Based on the author's extensive work, research and presentationsin the area, the book fills a gap in quantitative risk managementby introducing a new and very intuitively appealing approach tostress testing based on expert judgement and Bayesian networks. Itconstitutes a radical departure from the traditional statisticalmethodologies based on Economic Capital or Extreme-Value-Theoryapproaches.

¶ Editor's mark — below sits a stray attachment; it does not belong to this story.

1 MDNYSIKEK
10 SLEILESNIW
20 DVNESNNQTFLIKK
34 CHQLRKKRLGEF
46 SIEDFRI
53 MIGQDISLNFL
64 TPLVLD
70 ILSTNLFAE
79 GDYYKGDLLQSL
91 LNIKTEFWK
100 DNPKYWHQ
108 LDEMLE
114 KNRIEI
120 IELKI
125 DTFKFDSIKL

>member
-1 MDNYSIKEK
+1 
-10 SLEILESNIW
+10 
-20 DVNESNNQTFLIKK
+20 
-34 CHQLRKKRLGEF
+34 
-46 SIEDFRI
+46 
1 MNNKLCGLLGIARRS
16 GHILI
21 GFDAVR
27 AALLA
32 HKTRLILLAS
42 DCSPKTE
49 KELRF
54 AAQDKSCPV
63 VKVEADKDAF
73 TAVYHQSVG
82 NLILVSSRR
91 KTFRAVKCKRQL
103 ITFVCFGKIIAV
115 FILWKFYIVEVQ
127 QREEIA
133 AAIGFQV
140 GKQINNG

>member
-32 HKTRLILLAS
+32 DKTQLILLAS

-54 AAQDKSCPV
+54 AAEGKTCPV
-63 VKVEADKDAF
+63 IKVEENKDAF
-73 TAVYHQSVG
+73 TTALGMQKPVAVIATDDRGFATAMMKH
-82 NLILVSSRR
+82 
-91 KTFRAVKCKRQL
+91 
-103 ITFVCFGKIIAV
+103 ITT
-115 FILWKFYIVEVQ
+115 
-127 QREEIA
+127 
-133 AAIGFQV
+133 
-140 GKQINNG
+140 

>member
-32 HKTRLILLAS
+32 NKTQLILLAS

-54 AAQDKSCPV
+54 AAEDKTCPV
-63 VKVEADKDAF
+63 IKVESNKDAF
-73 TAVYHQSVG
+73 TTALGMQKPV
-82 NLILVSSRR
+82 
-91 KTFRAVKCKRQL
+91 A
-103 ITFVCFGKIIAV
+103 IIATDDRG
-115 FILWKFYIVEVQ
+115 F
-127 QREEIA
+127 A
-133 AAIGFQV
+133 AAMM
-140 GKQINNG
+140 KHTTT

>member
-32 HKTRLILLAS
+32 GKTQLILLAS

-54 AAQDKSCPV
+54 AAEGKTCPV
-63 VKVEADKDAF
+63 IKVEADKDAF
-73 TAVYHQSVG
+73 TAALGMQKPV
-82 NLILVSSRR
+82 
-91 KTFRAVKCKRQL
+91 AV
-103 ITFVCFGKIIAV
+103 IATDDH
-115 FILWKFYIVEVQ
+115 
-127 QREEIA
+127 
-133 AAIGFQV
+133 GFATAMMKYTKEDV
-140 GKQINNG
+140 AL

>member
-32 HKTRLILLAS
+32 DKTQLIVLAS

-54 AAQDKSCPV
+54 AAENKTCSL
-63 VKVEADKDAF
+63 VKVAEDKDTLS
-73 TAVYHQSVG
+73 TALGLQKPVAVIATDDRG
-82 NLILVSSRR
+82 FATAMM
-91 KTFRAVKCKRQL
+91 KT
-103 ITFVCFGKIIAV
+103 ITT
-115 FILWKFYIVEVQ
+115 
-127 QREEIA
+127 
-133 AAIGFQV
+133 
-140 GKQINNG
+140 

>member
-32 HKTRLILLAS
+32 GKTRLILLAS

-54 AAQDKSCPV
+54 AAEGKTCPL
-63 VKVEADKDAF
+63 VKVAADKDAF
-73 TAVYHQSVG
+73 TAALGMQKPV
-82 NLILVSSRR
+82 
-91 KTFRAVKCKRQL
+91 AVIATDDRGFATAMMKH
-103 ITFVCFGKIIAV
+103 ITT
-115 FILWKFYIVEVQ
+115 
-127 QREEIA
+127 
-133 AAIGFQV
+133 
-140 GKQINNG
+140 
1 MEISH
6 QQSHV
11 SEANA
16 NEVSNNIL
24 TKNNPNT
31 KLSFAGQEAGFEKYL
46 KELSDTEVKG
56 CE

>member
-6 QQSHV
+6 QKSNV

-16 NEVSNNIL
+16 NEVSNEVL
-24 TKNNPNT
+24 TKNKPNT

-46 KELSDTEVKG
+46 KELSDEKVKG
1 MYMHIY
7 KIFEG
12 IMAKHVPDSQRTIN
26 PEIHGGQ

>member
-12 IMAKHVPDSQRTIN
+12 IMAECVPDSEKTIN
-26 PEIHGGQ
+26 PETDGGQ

The book is split into four parts. Part I looks at stresstesting and at its role in modern risk management. It discusses thedistinctions between risk and uncertainty, the different types ofprobability that are used in risk management today and for whichtasks they are best used. Stress testing is positioned as a bridgebetween the statistical areas where VaR can be effective and thedomain of total Keynesian uncertainty. Part II lays down thequantitative foundations for the concepts described in the rest ofthe book. Part III takes readers through the application of thetools discussed in part II, and introduces two different systematicapproaches to obtaining a coherent stress testing output that cansatisfy the needs of industry users and regulators. In part IV theauthor addresses more practical questions such as embedding thesuggestions of the book into a viable governance structure.